Lighted push button switches and indicators serve many purposes in cockpits, shipboard applications and military ground vehicles. The quality of lighting produced by switches is vital to operators' understanding of the information displayed. Utilizing LED technology in lighted switches has challenges that can adversely affect lighting quality. Incomplete data exists to educate consumers about potential differences in LED switch performance between different manufacturers. LED switches from four different manufacturers were tested for six attributes of lighting quality: average luminance and power consumption at full voltage, sunlight readable contrast, luminance contrast under ambient sunlight, legend uniformity, and dual-color uniformity. Three of the four manufacturers have not developed LED push button switches that meet lighting quality standards established with incandescent technology.
The purpose of this research was to determine if installing a smaller air compressor could reduce the electrical usage of a large semiconductor manufacturing plant. A 200 horsepower Atlas Copco compressor was installed with the existing 500 horsepower Ingersoll-Rand compressors. Testing was conducted during the regular manufacturing process at MEMC Southwest in Sherman, Texas. Analysis of the data found that installing the new compressor could reduce electrical consumption. The study also found there are specific operational setpoints that allow the compressor to operate more efficiently.
Within the nuclear industry, there have been numerous instances of radio transmissions interfering with sensitive plant equipment. Instances documented vary from minor instrument fluctuations to major plant transients including reactor trips. With the nuclear power industry moving toward digital technologies for control and reactor protection systems, concern exists regarding their potential susceptibility to contemporary wireless telecommunications technologies. This study evaluates the susceptibility of Comanche Peak's planned turbine controls upgrade to IEEE 802.11 compliant wireless radio emissions. The study includes a review of previous research, industry emissions standards, and technical overview of the various IEEE 802.11 protocols and details the testing methodology utilized to evaluate the digital control system. The results of this study concluded that the subject digital control system was unaffected by IEEE 802.11 compliant emissions even when the transmitter was in direct contact with sensitive components.
The objective of this study was to determine how a new experimental methodology for measuring Total-Harmonic-Distortion (THD) of operational amplifiers functioned when compared with two standard methodologies, and whether the new methodology offers any improvement in noise floor and dynamic range along with distortion canceling of the sine-wave source used in the testing. The new methodology (THD) is being tested against two standard methodologies: Spectral Analysis using a tuned receiver type Spectrum Analyzer with Notch Filter pre-processing, and a digitized Fast Fourier Transform (FFT) using Notch Filter pre-processing. The THD results appear to agree across all methodologies, and across all items of the sample within all methodologies, to within a percent or less. The distortion and noise canceling feature of the new methodology appeared to function as expected and in accordance with theory. The sample tested in the study consisted of thirty-five NE5534 operational amplifiers produced by Texas Instruments, Inc. and purchased from a local store. The NE5534 is a low-noise, low-distortion, operational amplifier that is widely used in industry and is representative of today's best audio amplifiers.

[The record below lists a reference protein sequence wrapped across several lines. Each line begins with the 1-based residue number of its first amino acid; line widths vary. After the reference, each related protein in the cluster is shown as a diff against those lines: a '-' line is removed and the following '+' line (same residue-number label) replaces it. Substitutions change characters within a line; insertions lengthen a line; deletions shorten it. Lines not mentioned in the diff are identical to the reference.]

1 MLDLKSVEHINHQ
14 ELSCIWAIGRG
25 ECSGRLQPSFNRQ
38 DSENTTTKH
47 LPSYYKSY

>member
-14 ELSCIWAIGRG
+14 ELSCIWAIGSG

Cubic boron nitride (cBN) thin films offer attractive mechanical and electrical properties. The synthesis of cBN films have been deposited using both physical and chemical vapor deposition methods, which generate internal residual, stresses that result in delamination of the film from substrates. Boron nitride films were deposited using electron beam evaporation without bias voltage and nitrogen bombardment (to reduce stresses) were characterize using FTIR, XRD, SEM, EDS, TEM, and AFM techniques. In addition, a pin-on-disk tribological test was used to measure coefficient of friction. Results indicated that samples deposited at 400°C contained higher cubic phase of BN compared to those films deposited at room temperature. A BN film containing cubic phase deposited at 400°C for 2 hours showed 0.1 friction coefficient.
A cryogenic thermoelectric generator is proposed to increase the efficiency of a vehicle propulsion system that uses liquid nitrogen as its fuel. The proposed design captures some of the heat required for vaporizing or initial heating of the liquid nitrogen to produce electricity. The thermoelectric generator uses pressurized liquid nitrogen as its cold reservoir and ambient air as the high-temperature reservoir to generate power. This study concentrated on the selection of thermoelectric materials whose properties would result in the highest efficiency over the operating temperature range and on estimating the initial size of the generator. The preliminary selection of materials is based upon their figure of merit at the operating temperatures. The results of this preliminary design investigation of the cryogenic thermoelectric generator indicate that sufficient additional energy can be used to increase overall efficiency of the thermodynamic cycle of a vehicle propulsion system.